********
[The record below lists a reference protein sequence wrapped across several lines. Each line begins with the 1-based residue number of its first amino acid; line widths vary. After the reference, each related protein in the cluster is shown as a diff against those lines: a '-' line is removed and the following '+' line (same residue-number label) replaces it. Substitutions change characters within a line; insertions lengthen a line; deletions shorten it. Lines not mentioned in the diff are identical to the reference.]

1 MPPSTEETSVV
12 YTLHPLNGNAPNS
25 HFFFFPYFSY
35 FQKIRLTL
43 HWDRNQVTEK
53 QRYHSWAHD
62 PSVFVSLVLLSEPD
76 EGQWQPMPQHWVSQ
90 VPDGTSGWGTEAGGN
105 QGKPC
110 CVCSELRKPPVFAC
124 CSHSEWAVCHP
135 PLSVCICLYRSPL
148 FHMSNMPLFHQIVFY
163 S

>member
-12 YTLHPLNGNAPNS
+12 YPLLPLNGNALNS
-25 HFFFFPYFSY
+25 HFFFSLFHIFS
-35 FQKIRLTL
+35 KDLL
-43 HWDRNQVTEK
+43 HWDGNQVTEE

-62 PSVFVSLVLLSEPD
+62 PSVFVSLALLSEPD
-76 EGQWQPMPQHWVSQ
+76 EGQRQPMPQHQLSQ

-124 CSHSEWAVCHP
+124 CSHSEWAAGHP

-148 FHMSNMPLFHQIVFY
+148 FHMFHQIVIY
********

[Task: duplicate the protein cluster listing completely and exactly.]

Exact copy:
[The record below lists a reference protein sequence wrapped across several lines. Each line begins with the 1-based residue number of its first amino acid; line widths vary. After the reference, each related protein in the cluster is shown as a diff against those lines: a '-' line is removed and the following '+' line (same residue-number label) replaces it. Substitutions change characters within a line; insertions lengthen a line; deletions shorten it. Lines not mentioned in the diff are identical to the reference.]

1 MPPSTEETSVV
12 YTLHPLNGNAPNS
25 HFFFFPYFSY
35 FQKIRLTL
43 HWDRNQVTEK
53 QRYHSWAHD
62 PSVFVSLVLLSEPD
76 EGQWQPMPQHWVSQ
90 VPDGTSGWGTEAGGN
105 QGKPC
110 CVCSELRKPPVFAC
124 CSHSEWAVCHP
135 PLSVCICLYRSPL
148 FHMSNMPLFHQIVFY
163 S

>member
-12 YTLHPLNGNAPNS
+12 YPLLPLNGNALNS
-25 HFFFFPYFSY
+25 HFFFSLFHIFS
-35 FQKIRLTL
+35 KDLL
-43 HWDRNQVTEK
+43 HWDGNQVTEE

-62 PSVFVSLVLLSEPD
+62 PSVFVSLALLSEPD
-76 EGQWQPMPQHWVSQ
+76 EGQRQPMPQHQLSQ

-124 CSHSEWAVCHP
+124 CSHSEWAAGHP

-148 FHMSNMPLFHQIVFY
+148 FHMFHQIVIY